The first explanation is from a manuscript supplement to thatprinted answer to Leibnitz of which the second explanation is part. We think better of Newton in 1687 than to believe either, though we do not doubt that Newton in 1716 saw his former self through the clouds of 1712. Though the morbid suspicion of others, which was his worst fault of temperament, the fault alluded to by Locke, did act to some extent throughout his whole life, yet we do not believe that it was in 1687 what it afterwards became when he had sat on the throne of science for many years, the object of every form of admiration, and every form of flattery. Could we believe his first explanation, could we think that in 1687 his hidden anagrams, answered by Leibnitz's candid revelations, produced no effect except a diseased feeling that perhaps Leibnitz would rob him, instead of a generous confidence that Leibnitz would not suspect him, we should turn from him with pity. We must now change our position, and defend him from his biographer. Sir D. Brewster does not quote the second explanation: he only cites the page, and quotes a few words occurring further on, which are much less to the purpose, and which he says "fortunately" give us Newton's opinion. Now we say that the second explanation, as quoted by us, fortunately saves Newton from his own imputation upon himself. The two explanations cannot stand together: according to the first, Newton was guarding himself from a charge of plagiarism; according to the second, he was putting upon Leibnitz the onus of averting a similar charge from himself. Both motives might have been simultaneous; but both could not be so much the chief motives as to be separately worthy of standing alone. But the most precious inference in Newton's favour is that the second explanation is demonstrably not the true one, and the disorder of mind which perverted the best-known facts may as easily, and more easily, have perverted the memory of impressions. Those letters which Newton referred to that the reader might consult them, for interpretation of his printed paragraph, had never been published, had never been announced, were not then likely to be published, and in fact never were published till 1699, thirteen years afterwards. Moreover, the letters were not written by Leibnitz and Newton to one another, but by both to Oldenburg: how could the readers of the Principia have known what to go to; or how could they have gone to the letters, if they had known? The truth we suspect to be as follows; — In 1712, when those letters were first republished, the second edition of the Principia was in preparation, and the battle of fluxions was raging; we believe that in 1716, all that Newton said of himself in reference to the first edition of the Principia must be referred to the Newton of the second edition, On any other supposition, except morbid confusion of ideas, Newton must be charged with worse than we ever believed of him. What well-read and practised investigator, with his mind in its normal state, and all his books before him, ever mistakes the date of first publication of any of his own works by thirteen years, in a deliberate answer to an acute opponent? Again, Newton is quite wrong as to the eight months which he gives Leibnitz to execute his alleged fraud in. His own Commercium Epistolicum would have taught him better. Though his second letter to Oldenburg (the one in question) was dated October 24, 1676, and Leibnitz's answer June 21, 1677, yet Collins informs Newton that the copy intended for Leibnitz was in his hands on March 5, 1677, but that in a week it would be despatched to Hanover by a private hand.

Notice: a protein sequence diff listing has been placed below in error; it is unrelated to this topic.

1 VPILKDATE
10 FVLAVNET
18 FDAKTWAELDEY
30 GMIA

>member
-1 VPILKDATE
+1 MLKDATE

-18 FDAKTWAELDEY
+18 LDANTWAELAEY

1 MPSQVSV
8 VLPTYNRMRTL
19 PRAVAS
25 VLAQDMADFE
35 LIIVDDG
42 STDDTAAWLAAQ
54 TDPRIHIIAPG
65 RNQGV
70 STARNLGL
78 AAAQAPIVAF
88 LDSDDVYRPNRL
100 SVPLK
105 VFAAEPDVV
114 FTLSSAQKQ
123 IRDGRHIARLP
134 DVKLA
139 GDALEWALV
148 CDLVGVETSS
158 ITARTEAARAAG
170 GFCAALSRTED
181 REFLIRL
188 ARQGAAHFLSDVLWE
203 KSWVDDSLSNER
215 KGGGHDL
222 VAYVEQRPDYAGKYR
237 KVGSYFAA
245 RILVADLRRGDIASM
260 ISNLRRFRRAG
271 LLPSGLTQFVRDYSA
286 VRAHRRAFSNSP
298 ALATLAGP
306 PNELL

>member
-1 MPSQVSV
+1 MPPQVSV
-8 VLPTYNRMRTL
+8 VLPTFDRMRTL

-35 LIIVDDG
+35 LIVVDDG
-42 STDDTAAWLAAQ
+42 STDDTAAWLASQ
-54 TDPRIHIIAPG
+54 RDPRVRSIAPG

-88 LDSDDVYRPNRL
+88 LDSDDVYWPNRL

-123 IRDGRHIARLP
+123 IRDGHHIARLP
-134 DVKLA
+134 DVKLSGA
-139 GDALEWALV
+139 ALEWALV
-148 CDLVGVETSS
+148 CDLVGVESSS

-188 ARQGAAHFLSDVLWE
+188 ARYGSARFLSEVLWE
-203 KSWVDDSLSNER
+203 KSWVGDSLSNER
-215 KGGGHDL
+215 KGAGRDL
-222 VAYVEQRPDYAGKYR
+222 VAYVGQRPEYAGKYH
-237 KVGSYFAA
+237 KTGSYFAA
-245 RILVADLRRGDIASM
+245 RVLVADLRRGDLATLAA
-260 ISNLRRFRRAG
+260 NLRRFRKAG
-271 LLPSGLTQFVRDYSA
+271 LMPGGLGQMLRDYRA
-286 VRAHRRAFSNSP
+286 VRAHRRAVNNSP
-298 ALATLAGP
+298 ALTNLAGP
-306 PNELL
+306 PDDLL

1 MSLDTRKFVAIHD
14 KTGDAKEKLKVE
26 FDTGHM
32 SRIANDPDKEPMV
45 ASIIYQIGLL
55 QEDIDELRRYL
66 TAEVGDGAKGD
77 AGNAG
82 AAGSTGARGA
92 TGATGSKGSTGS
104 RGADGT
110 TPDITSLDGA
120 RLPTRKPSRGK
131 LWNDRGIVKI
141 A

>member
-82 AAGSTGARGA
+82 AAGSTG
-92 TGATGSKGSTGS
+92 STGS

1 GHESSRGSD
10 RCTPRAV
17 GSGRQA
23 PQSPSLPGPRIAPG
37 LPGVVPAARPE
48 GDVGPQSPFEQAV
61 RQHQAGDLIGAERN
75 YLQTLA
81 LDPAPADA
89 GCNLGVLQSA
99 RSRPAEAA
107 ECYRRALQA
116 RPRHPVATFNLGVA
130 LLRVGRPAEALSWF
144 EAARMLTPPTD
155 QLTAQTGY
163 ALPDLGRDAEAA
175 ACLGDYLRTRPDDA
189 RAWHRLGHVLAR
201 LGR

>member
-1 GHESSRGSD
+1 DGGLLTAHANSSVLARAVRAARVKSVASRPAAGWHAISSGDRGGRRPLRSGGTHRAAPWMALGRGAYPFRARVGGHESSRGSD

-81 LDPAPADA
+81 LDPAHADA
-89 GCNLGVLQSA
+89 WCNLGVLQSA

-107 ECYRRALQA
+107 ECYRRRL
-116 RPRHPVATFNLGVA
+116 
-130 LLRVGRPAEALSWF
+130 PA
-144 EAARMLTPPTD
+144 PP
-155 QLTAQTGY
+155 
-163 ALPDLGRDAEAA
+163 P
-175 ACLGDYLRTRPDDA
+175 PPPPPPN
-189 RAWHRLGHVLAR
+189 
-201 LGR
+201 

We are of opinion that the moral intellect of Newton — not his moral intention, but his power of judging — underwent a gradual deterioration from the time when he settled in London. We see the faint traces of it in his manner of repudiation of the infinitesimal view of fluxions, in 1704. A man of sound judgment as to what is right does not abandon a view which he has held in common with a great rival, and this just at a time when the world is beginning to ask which came first in their common discovery, without a clear admission of the abandonment: he does not imply that some have held that view, and declare against the opinion of those some, without a distinct statement that he himself had been one of them: still less does he quietly and secretly alter what he had previously published, or allowed to be published, so as to turn the old view into the new one, and to leave the reader to understand that he had never changed his opinion. The Newton of the mythologists would have felt to his fingers' ends that such a proceeding had a tendency to give false impressions as to the case, and to throw suspicion on his own motives. This is a small matter, but it is a commencement of worse. We come to the Commercium Epistolicum, the name given to the collection of letters, accompanied by notes and a decision of the question, on the part of a Committee of the Royal Society. To this well-known part of the history Sir D. Brewster has a very important addition to make; and he makes it fairly, though we confess we wish he had given us what they call chapter and verse. "It is due to historical truth to state that Newton supplied all the materials for the Commercium Epistolicum, and that though Keill was its editor, and the Committee of the Royal Society the authors of the Report, Newton was virtually responsible for its contents."